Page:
We mean to overcome the great difficulty of procuring fire-arms of the most approved kind by obtaining them from Europe as speedily as possible, meantime making out with our old muskets and cannon as well as we can.
Our whole community have confidence in the patriotism and ability of the Administration at Washington, and it would give you heartfelt pleasure the hear the praises bestowed on your vigorous administration of the War Department amidst the difficulties by which you are surrounded.
You will see by the inclosed circular of what materials our committee is composed. We met this morning and adopted the name I have given above, and among other proceeding s passed the following resolution:
Resolved, That the chairman be requested to make application to the Secretary of War, respectfully requesting him to detail Colonel Dilasfield, or some other competent U. S. officer, to take charge of the river defenses of this city.
In discharging this duty I beg leave to state that Major Delafield--I suppose now a colonel--was named because of his having been long stationed here, and of his being, therefore, thoroughly acquainted with our topographical position, and not with any view of dictation to you. Any competent officer whom you may find it convenient to detail for this service will be heartily welcomed.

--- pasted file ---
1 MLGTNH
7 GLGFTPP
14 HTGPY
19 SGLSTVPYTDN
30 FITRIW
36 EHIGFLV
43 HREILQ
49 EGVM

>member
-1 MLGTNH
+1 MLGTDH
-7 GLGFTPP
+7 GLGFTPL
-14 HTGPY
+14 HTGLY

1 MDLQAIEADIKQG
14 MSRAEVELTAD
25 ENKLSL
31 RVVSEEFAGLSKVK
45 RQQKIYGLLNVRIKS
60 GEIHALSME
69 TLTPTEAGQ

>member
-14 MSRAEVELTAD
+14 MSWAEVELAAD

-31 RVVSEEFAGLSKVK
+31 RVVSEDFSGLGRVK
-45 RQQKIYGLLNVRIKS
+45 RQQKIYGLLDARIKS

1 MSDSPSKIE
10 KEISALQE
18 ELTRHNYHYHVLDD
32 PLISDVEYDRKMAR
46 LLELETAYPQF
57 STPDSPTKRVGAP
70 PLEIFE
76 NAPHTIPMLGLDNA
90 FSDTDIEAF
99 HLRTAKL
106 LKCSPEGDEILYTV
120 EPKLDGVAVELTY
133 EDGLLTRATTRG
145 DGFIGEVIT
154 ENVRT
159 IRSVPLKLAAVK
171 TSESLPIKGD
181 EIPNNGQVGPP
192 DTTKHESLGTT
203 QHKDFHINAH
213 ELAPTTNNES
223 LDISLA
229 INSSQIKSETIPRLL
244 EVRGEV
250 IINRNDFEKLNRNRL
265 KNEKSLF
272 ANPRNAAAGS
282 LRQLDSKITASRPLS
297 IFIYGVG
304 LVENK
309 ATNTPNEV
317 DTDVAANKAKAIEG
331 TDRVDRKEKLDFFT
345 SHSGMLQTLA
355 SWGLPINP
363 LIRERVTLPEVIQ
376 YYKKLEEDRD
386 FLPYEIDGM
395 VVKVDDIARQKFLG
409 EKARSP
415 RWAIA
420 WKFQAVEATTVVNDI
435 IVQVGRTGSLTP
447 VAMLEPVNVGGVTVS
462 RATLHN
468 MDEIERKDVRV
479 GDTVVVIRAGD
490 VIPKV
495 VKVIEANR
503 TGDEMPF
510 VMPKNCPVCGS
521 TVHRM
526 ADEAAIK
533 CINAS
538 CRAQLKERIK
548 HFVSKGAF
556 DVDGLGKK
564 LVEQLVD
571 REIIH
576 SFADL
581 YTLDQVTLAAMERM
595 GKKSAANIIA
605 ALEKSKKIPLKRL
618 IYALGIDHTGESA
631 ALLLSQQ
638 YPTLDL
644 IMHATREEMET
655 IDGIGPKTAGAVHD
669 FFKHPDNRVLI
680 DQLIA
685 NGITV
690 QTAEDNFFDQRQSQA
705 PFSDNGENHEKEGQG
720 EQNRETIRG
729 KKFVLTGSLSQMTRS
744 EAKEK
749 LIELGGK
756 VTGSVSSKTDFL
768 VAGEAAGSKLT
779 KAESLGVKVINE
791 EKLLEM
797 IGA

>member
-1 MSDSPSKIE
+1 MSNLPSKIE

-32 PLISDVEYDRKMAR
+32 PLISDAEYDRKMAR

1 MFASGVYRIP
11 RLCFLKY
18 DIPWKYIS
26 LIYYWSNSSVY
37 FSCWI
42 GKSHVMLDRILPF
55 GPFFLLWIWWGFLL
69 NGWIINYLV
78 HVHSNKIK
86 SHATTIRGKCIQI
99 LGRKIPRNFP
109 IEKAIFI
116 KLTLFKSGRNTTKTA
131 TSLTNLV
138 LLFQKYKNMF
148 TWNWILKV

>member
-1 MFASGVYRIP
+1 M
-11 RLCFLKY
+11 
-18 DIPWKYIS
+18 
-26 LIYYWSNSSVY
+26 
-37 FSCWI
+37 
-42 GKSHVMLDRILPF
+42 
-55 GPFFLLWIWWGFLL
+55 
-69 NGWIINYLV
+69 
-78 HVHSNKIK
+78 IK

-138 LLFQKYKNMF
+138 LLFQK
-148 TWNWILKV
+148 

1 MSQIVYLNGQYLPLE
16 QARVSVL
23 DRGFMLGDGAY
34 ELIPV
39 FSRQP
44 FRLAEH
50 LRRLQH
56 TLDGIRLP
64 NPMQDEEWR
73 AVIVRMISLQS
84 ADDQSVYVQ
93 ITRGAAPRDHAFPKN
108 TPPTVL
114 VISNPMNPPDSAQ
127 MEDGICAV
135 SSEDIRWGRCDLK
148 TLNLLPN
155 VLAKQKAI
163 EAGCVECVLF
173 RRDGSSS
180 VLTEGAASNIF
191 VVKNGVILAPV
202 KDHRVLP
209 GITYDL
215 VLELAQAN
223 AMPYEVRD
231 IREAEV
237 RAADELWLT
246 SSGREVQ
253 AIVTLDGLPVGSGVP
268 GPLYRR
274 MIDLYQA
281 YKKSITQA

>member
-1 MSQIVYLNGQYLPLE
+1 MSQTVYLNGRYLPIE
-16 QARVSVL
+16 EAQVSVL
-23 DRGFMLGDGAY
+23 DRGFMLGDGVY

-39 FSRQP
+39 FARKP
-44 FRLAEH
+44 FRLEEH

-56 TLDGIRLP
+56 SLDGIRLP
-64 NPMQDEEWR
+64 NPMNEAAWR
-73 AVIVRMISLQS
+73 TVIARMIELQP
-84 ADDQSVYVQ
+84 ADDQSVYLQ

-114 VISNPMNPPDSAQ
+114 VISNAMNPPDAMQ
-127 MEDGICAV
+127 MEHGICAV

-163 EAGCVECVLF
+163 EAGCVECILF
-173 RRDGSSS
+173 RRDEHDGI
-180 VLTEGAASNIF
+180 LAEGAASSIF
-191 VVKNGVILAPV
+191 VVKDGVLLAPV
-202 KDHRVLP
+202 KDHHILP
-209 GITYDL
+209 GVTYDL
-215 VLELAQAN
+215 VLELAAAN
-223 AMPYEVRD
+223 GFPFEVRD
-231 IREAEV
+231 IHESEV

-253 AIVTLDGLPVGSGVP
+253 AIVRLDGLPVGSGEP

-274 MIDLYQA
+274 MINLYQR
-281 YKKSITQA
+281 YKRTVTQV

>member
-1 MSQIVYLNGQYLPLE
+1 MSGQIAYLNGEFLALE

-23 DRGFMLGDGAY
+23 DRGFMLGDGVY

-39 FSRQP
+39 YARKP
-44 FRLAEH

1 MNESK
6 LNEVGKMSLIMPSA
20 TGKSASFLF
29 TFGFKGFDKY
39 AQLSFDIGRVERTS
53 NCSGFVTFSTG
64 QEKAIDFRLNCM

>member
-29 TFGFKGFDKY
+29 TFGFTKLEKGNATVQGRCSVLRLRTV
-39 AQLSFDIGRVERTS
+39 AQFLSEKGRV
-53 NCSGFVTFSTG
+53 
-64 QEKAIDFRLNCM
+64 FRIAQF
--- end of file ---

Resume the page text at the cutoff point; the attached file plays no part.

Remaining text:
I have the honor to remain, your most obedient servant,
WM. D. LEWIS,
CIRCULAR.] PHILADELPHIA, April 19, 1861.
SIR: At an adjourned meeting of the retired and contributing members of the Washington Grays, and other citizens, held at Sansonm-street Hall last evening, which was largely attended, Charles S. Smith, esq., in the chair, the following resolutions, offered by Mr. William D. Lewis and seconded by Colonel J. Ross Snowden, were, after full discussion, unanimously adopted:
Resoled, That in view of the impending danger to our homes and liberties it is indispensable that a body of not less than ten regiments of resident citizens, each regiment to be composed of ten companies of not less than eighty men each, to be organized as a home guard for the defense of this city and neighborhood, should be raised without delay.
And whereas it is well known that a deficiency exists of arms suitable to the present national emergency, and that extraordinary measures must be adopted to procure them as early as they may be needed, the cost of which, and of all other requisite materials of war, should be borne by the citizens and institutions whose lives and property it will be the object of this organization to protect, be it further
Resolved, That a committee of citizens be appointed by the chair to solicit subscriptions in furtherance of the above object to the amount of $250,000, to be disbursed under the directions of the said committee appointed by the chair have authority to increase its numbers.
In pursuance of the foregoing proceedings I beg leave to inform you that you have been appointed a member of the aforesaid committee, which is composed of the gentlemen named below.
Your chairman requests me to notify you that the committee will meet at room Numbers 30, Merchants' Exchange, at 12 o'clock noon to-morrow (Saturday), where you are earnestly requested to attend.
CHARLES S. SMITH,
Chairman of the Meeting.
WILLIAM D. LEWIS,
Chairman, et al.